Thursday, July 25, 2024

How did India, the world’s largest milk producer, end up having to import it?

India, the world’s largest milk producer, is in the midst of a supply crisis. This has led to rising prices and rising imports, which runs the risk of becoming a serious political controversy besides an economic issue. The Reserve Bank of India’s interest-rate setting committee said on Thursday that one of the things causing high inflation is milk prices.

The cow economy is in a difficult phase owing to a combination of factors. The supply chain of the dairy industry was disrupted by covid (and affected before that, to some extent). In the past six months, an epidemic has hit India’s cattle. This combination has caused supply constraints at a time when demand is expanding strongly.

Milk is a necessary good, so demand is relatively less price-sensitive. The consumption of milk and dairy products doesn’t change much unless prices change a lot or there’s drastic change in the life circumstances of consumers.

India has a young, growing population, which means a steady long-term increase in demand for milk and milk products. Per-capita consumption at 425 gm a day is higher than the global average of 320 gm. Over 80 million farmers contribute to the dairy industry, and India produces 23% of the world’s milk.

In general, milk supply has increased by around 6% a year and this is in step with demand growth. Between 2013-14 and 2019-20, milk production grew from 138 million tonnes to 198 million tonnes, at a compound annual growth rate (CAGR) of just over 6%. Milk prices rose by about 3% a year through that period.

In 2020-21, milk production was at around 208 million tonnes but demand collapsed during the pandemic as life circumstances changed drastically. Lockdowns led to the closure of hotels, restaurants and sweetshops, and cancellation of weddings and so on. Hence, procurement prices also collapsed. This led to a chain of events that contributed to the crunch today. Dairy farmers cut back on herd sizes in 2020 and 2021. Short of cash, they bought less fodder. Calves and cows were underfed.

In 2022 and 2023, demand for dairy has bounced back as the economy has gradually reopened. But supply has not increased much because of the lack of investment during the covid years. In 2022-23, milk production was estimated at 223 million tonnes – almost the same as in 2021-22 (221 million tonnes).

In late 2022, lumpy skin disease infected millions of cattle. This infectious disease causes blisters and reduces milk production. It is often lethal, and is estimated to have killed more than 184,000 cattle. This constrained production even more.

As a result of higher demand and stagnant supply, along with higher cost of fodder and higher transport costs, milk prices have risen by an average of 15% across categories in the past year. Led by Amul, every organised dairy supplier has hiked prices several times.

The inflation in the ‘milk and milk products’ category has been consistently higher than consumer inflation. It was at 9.7% in February 2023, for instance, when the consumer price index (CPI) rose by 6.44%. The spike in milk and milk products has also contributed significantly to CPI inflation since the category has a weightage of 6.61%.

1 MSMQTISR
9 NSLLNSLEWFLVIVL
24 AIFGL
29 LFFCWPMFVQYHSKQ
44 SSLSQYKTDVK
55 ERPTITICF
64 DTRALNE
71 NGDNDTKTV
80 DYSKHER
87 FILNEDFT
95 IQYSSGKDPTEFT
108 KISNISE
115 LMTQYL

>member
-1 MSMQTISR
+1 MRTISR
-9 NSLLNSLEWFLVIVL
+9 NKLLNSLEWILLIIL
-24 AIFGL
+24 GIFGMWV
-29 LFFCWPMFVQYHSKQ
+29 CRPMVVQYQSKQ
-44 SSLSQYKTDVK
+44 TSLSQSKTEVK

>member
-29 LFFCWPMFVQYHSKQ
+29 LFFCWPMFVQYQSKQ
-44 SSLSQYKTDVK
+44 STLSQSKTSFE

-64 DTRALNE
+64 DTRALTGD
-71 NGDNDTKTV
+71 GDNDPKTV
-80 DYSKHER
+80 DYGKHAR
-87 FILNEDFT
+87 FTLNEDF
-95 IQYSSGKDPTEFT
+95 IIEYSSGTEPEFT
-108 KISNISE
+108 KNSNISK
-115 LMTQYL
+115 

Increasing milk production quickly isn’t possible due to biological constraints. Cows take 15 to 18 months to mature. There’s a gestation period of 9 to 10 months before a calf is born and milk production begins, so cows start producing milk only well into their third year. Buffaloes take even longer, at three to four years before first calving. Underfed calves born during the covid era will also yield less milk. It will take time to increase milk production.

Tackling lumpy skin disease and nipping it in the bud is also culturally problematic. Vaccinations may prove effective but the most effective way to halt an infectious disease in an animal population (such as mad cow disease, swine flu, avian flu, etc) is to cull the affected population. That is a sensitive issue in the case of cattle in India.

Indeed, the dairy industry had started to run into supply-chain issues even prior to covid for related reasons. It is economically rational to sell animals when they are old and unproductive. Dairy farmers elsewhere in the world sell old cattle and use the money to buy economically productive young animals. But the rise of ‘cow vigilantes’ makes this replacement process problematic in India.

Given all this, India is likely to import skimmed milk powder and other dairy products in large quantities through 2023-24. While this is economically rational, it is also politically sensitive. Dairy farmers will lobby against it and politicians such as Sharad Pawar have started raising objections on their behalf. The supply chain will eventually straighten out, given all the imperatives, but policymakers will have to walk a tightrope until it does.

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